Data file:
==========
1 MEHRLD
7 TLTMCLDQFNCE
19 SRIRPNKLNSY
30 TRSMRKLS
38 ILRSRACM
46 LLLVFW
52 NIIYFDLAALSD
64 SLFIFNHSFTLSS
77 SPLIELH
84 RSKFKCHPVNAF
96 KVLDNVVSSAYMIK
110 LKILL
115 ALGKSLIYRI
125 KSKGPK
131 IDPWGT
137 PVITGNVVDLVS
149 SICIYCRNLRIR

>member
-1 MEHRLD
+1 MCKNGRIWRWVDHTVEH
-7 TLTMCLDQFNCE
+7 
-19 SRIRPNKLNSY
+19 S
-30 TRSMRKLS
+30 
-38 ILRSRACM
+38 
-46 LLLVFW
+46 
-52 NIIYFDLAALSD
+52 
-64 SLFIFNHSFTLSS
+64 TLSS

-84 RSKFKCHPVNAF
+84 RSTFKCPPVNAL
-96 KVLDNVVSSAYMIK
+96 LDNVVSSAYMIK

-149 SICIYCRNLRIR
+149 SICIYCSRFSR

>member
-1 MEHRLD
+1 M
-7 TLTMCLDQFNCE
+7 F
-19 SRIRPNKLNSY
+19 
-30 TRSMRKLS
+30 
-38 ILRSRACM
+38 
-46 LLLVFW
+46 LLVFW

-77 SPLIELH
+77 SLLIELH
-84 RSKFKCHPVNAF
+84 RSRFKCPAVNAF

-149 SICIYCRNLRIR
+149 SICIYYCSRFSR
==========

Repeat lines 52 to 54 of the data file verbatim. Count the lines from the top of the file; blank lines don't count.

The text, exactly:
-46 LLLVFW
+46 LLVFW

-77 SPLIELH